A coalition of Brooklyn organizations is spearheading an effort to bring Brooklyn’s multi-billion dollar tech scene to new heights.
The Brooklyn Tech Triangle coalition – led by the Downtown Brooklyn Partnership, the DUMBO Improvement District and the Brooklyn Navy Yard Development Corporation – has issued an RFP asking for proposals that would provide infrastructure, workforce and transportation innovations to help Brooklyn’s tech seen reach its true potential.
“As the economic development community in the greater Brooklyn area, we’re coming together on a grassroots level to develop a strategy to support the growth of the tech sector,” said Tucker Reed, president of the Downtown Brooklyn Partnership. “The growth that we’ve seen to date has been very organic – a combination of enlightened landlords and companies that have discovered the potential here. What we want to do is bring in some public resources and really turn it up a notch.”
In March, the coalition hired Urbanomics, an independent consulting firm, to study Brooklyn’s tech scene, which ultimately found that the sector employs 9,628 people and generates $3.1 billion annually, Reed said. But Brooklyn could realize exponential growth if existing gaps are closed and new links are developed within the Brooklyn Triangle, organizers said.
The RFPs should aim to improve infrastructure; to better link DUMBO, Downtown Brooklyn and the Navy Yard, both figuratively and literally, and from a pedestrian and a public transportation standpoint; and to facilitate programs that encourage local participation in the sector.
Responses will likely come from a consortium of experts in a range of industries who specialize in workforce development, urban design and land use, economic development consulting, and academics, Reed said. While the Brooklyn Tech Triangle coalition feels “affection towards Brooklyn-based firms,” there are no limitations on applicants’ location, he added.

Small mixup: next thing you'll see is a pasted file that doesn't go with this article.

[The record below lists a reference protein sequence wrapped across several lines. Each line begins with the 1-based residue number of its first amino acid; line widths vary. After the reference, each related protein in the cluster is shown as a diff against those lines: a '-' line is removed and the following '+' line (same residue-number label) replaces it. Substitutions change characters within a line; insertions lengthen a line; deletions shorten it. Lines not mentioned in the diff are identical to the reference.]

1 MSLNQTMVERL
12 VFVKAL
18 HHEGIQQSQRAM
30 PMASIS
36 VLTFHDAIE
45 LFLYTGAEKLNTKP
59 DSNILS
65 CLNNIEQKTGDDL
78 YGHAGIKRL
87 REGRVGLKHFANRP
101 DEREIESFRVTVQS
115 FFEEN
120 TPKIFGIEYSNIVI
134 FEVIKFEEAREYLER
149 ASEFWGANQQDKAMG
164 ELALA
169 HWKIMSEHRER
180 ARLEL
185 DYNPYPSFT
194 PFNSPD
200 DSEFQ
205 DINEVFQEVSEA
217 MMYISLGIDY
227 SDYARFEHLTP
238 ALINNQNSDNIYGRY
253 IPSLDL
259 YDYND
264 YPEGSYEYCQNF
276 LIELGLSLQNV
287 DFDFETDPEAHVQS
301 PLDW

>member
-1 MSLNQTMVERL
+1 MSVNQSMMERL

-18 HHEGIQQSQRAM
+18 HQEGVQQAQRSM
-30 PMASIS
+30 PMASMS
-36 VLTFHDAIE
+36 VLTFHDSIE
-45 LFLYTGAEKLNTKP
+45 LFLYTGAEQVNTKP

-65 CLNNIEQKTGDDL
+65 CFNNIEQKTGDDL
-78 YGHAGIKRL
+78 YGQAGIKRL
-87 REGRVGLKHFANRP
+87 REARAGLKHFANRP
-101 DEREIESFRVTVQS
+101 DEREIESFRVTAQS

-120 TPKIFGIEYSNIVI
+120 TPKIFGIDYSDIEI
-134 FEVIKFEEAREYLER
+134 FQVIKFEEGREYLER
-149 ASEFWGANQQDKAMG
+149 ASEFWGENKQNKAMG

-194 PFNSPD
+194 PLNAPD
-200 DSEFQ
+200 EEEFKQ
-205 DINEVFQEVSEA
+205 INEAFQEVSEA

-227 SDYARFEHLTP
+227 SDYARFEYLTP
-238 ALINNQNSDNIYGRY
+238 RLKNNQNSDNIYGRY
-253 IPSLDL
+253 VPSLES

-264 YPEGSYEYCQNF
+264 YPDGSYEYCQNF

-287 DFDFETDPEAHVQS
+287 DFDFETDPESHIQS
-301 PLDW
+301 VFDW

“We are looking for creative, tangible actions that we can take to meet the high demand for office space in DUMBO and ways we can grow these companies throughout the area,” said Alexandria Sica, executive director of the DUMBO Improvement District, in a statement. “DUMBO has become the destination for the tech industry in New York City and the master plan will be important to ensuring Brooklyn can keep growing its tech scene… from street level, to virtual connections, this is a major opportunity.”
Organizers hope to alleviate the pressure in areas where the tech scene is busting at the seams. The Brooklyn Navy Yard, for example, is a modern industrial park with a range of tenants in industries as diverse as construction, theatrical set design, computer supply, contracting, media communications and promotions, metal fabrication and electronics distribution.
But with more than 40 buildings, 275 tenants and nearly 6,000 workers amid its four million square feet of leasable space, getting around isn’t always easy.
“Whether it’s computer operated machinery, film post-production, or high-end design, 21st century manufacturing at the Navy Yard is being driven by technology innovation,” said Andrew Kimball, president and CEO of the Brooklyn Navy Yard Development Corporation, in a statement. “Our growth is only confined by the lack of space and access to mass transit.”
Proposals are due by August 10.